The byproducts of the subsidies policy include low productivity, transportation problems, unemployment, and heavy air pollution (the World Bank estimates that eliminating the subsidies will reduce the emission of pollutants by 15 percent). It is therefore no wonder that the international economic institutions have long encouraged the Gulf states to halt their subsidies. Yet while a cut in subsidies will win the Gulf governments kudos from the IMF and perhaps also from the credit rating agencies, it is liable to encounter strong political protest on the part of the residents.

The Gulf states spend up to approximately 11 percent of their GDP on subsidies for the energy sector, amounting to about $160 billion a year (a gallon of gasoline costs $0.45 in Saudi Arabia, less than a bottle of water). Domestic consumption in Saudi Arabia, for example, is projected to grow from 3 to 8 million barrels of oil per day by 2030. More and more resources, therefore, will be needed to supply the growing demand, and thus if no substantial change is made in its subsidies policy, the kingdom will eventually become an importer of oil.

In the Gulf itself, Kuwait, Oman, and the United Arab Emirates have begun to consider various measures for cutting subsidies, and here Kuwait has taken the lead by raising its domestic prices for several types of fuel, including diesel fuel. This is a particularly heated argument in Kuwait, because the country is relatively liberal politically and its parliament has relatively extensive authority. In Oman, where political stability is in jeopardy owing to the illness of Sultan Qaboos, the possibility of diversifying sources of revenue through measures such as an increase in indirect taxes levied on foreigners and privatization of companies is under consideration. In Bahrain, which has the most diversified economy in the Persian Gulf, political instability complicates the challenge of addressing the roots of the problem. Support from their wealthier neighbors for the other two Gulf states, which was forthcoming when the upheaval in the Middle East began, is expected. In any case, anxiety about public protest and criticism from the opposition following a cut in subsidies, as occurred in Jordan and Iran, has slowed implementation of the measures in this direction.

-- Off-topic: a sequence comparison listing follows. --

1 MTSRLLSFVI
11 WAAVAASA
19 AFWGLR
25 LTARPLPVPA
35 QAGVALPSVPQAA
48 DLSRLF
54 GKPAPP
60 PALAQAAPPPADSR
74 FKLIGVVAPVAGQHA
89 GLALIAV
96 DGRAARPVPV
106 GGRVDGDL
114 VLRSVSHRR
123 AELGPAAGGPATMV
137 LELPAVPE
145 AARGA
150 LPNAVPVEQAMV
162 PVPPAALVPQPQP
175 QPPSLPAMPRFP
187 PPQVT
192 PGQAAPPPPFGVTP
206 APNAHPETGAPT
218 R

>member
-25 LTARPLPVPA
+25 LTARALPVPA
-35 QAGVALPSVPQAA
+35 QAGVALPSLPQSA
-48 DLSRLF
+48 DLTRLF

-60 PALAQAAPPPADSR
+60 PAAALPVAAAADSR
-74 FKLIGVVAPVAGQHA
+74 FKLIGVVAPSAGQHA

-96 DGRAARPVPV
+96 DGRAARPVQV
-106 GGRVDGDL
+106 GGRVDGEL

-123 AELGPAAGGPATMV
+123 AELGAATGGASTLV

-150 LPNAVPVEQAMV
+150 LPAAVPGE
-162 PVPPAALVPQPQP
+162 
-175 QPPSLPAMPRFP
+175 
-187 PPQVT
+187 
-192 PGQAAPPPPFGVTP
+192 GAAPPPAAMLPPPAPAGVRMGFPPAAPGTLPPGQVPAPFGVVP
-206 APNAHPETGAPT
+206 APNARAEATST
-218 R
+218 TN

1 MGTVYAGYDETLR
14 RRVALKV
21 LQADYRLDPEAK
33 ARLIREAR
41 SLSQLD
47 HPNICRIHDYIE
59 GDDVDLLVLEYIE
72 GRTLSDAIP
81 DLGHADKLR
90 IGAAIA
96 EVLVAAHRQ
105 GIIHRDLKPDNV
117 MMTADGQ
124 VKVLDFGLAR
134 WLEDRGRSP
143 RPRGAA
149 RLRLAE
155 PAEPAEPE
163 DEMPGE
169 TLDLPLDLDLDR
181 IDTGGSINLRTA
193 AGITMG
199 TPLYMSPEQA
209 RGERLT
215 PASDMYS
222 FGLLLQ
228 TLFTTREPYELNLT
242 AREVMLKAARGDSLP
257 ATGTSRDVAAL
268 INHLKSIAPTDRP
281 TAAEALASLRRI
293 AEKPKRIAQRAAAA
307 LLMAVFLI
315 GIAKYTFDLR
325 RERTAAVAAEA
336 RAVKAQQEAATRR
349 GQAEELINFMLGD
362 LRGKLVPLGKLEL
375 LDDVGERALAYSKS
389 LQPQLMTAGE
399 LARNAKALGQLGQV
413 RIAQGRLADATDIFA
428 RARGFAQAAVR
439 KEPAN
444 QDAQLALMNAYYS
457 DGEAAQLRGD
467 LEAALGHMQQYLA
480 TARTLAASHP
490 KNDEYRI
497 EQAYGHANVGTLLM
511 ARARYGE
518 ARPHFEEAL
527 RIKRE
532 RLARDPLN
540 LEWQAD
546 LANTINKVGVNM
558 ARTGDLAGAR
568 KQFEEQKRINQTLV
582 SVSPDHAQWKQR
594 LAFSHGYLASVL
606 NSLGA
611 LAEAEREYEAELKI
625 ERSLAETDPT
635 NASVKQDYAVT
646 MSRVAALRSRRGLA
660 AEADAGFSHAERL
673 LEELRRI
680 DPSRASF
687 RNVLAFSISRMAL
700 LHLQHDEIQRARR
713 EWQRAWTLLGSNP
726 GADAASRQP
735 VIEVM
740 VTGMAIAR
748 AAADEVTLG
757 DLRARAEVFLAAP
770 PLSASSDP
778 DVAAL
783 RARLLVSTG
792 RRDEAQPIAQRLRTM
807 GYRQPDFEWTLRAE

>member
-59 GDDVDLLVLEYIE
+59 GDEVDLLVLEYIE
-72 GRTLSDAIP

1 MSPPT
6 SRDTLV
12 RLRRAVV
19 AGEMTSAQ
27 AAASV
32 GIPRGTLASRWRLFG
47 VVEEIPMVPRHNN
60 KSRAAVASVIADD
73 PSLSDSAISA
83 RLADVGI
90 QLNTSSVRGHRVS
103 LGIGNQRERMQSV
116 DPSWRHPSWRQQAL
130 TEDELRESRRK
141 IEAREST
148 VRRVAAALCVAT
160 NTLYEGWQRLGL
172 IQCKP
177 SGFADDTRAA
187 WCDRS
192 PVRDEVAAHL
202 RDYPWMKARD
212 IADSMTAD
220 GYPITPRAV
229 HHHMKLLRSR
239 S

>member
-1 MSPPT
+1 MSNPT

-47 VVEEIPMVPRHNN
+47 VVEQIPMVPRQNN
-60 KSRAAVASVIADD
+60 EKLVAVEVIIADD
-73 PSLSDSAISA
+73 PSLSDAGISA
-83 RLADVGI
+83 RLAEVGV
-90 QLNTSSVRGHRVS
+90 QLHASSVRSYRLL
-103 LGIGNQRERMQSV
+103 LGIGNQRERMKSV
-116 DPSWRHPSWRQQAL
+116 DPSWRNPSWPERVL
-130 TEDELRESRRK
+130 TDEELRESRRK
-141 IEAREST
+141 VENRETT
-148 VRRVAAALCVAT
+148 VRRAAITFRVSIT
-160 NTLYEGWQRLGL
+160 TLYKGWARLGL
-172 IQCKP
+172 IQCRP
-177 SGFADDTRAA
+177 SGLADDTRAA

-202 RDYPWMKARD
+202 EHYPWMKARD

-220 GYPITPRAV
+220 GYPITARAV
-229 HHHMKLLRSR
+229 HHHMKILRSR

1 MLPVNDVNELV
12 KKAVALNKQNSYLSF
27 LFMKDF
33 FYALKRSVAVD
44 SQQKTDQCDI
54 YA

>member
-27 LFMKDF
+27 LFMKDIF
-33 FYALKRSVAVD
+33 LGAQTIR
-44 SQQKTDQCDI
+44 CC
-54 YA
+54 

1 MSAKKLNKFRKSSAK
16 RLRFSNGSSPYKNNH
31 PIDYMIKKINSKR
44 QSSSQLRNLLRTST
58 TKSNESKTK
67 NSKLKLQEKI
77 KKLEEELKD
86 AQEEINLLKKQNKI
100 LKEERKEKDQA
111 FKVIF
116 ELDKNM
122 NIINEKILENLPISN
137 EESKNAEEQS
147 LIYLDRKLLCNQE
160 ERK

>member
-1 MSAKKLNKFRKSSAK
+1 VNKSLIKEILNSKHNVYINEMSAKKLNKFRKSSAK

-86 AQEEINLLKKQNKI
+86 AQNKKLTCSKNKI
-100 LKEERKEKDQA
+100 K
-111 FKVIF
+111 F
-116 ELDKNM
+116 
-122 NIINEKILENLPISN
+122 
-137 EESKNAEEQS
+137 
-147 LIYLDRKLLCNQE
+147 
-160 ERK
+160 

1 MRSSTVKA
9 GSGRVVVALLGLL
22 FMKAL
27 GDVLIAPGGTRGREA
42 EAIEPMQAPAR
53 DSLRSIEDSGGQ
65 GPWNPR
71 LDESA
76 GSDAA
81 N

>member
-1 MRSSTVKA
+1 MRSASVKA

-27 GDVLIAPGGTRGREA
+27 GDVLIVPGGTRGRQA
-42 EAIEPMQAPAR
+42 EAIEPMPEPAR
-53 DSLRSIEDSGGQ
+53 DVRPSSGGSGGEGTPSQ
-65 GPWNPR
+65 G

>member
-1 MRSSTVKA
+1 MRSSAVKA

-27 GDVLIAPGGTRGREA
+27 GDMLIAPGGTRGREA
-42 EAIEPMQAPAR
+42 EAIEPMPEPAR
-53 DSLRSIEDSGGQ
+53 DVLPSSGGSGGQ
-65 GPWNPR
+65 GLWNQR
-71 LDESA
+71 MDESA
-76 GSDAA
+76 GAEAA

In addition to the direct effect on the economies in the Gulf states themselves, the decline in oil prices affects other Arab economies that receive support from the Gulf states. This support consists of investments, grants, and loans awarded by the Persian Gulf royal houses to the Egyptian and Jordanian economies, for example, and revenues from visits by tourists from the Gulf and money sent by citizens of the other countries working in the Gulf. Note that developing markets outside the Persian Gulf, including markets in Egypt, Morocco, Tunisia, and Sudan, have already begun in recent months to lower the fuel, water, and electricity subsidies granted to their citizens.

Despite progress in several Gulf states in diversifying their economies, the dependence on oil profits among Gulf principalities remains almost absolute, and their political stability is directly linked to the high standard of living enjoyed by their citizens. The public atmosphere emerging in the Gulf states since the unrest in the Arab world began exposed the dissatisfaction of the local population with the growing unemployment and the existing poverty that have been concealed from the public. The decline in oil prices therefore only highlighted how necessary it was for these countries to take far reaching measures to safeguard their future when oil exports will not enable them to cover government spending. This is particularly true at a time when the existing political order in the Arab world no longer appears unshakable. Even if the risks for the oil economies in the Gulf are not dramatic in the short term, the dependence on oil profits poses a real challenge to the stability of the monarchial regimes in the Gulf in the long term.

The political difficulty involved in reining in their subsidies policy is likely to encourage the Gulf states to cut government spending by reducing government investment, some of which is channeled to the non-oil sectors. Although this policy is likely to reduce political pressure in the short term, in the long term it will create an additional obstacle in the ability of the Gulf states to cope with a situation in which oil prices remain low. If the governments nevertheless decide to introduce substantial changes in their subsidies policy, they will have to find a way to direct some of the resource made available thereby to underprivileged sectors and groups in order to take the sting out of any possible popular protest.

This article was originally published by Yoel Guzansky and Nizan Feldman on INSS Insight No. 675, March 22, 2015.

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Categories: Gulf, Kuwait, Oil, Oil market, Oil supply, Oil Trade, OPEC, Saudi Arabia